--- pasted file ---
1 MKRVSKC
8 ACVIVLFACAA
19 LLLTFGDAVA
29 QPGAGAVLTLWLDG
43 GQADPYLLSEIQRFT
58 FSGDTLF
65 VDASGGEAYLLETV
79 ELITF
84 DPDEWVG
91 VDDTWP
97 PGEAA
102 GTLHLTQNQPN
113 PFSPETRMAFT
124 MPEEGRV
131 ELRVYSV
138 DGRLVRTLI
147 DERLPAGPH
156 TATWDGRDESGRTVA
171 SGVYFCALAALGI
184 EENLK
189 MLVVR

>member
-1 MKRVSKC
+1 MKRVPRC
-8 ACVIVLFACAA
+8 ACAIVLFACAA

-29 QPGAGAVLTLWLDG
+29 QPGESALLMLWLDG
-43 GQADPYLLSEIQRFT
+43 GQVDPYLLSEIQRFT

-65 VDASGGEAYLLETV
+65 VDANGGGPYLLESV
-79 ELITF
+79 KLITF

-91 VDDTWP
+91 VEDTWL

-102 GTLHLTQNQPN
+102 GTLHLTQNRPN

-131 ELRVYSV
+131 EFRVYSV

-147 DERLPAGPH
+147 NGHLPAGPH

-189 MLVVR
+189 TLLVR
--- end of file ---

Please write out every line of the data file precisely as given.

1 MKRVSKC
8 ACVIVLFACAA
19 LLLTFGDAVA
29 QPGAGAVLTLWLDG
43 GQADPYLLSEIQRFT
58 FSGDTLF
65 VDASGGEAYLLETV
79 ELITF
84 DPDEWVG
91 VDDTWP
97 PGEAA
102 GTLHLTQNQPN
113 PFSPETRMAFT
124 MPEEGRV
131 ELRVYSV
138 DGRLVRTLI
147 DERLPAGPH
156 TATWDGRDESGRTVA
171 SGVYFCALAALGI
184 EENLK
189 MLVVR

>member
-1 MKRVSKC
+1 MKRVPRC
-8 ACVIVLFACAA
+8 ACAIVLFACAA

-29 QPGAGAVLTLWLDG
+29 QPGESALLMLWLDG
-43 GQADPYLLSEIQRFT
+43 GQVDPYLLSEIQRFT

-65 VDASGGEAYLLETV
+65 VDANGGGPYLLESV
-79 ELITF
+79 KLITF

-91 VDDTWP
+91 VEDTWL

-102 GTLHLTQNQPN
+102 GTLHLTQNRPN

-131 ELRVYSV
+131 EFRVYSV

-147 DERLPAGPH
+147 NGHLPAGPH

-189 MLVVR
+189 TLLVR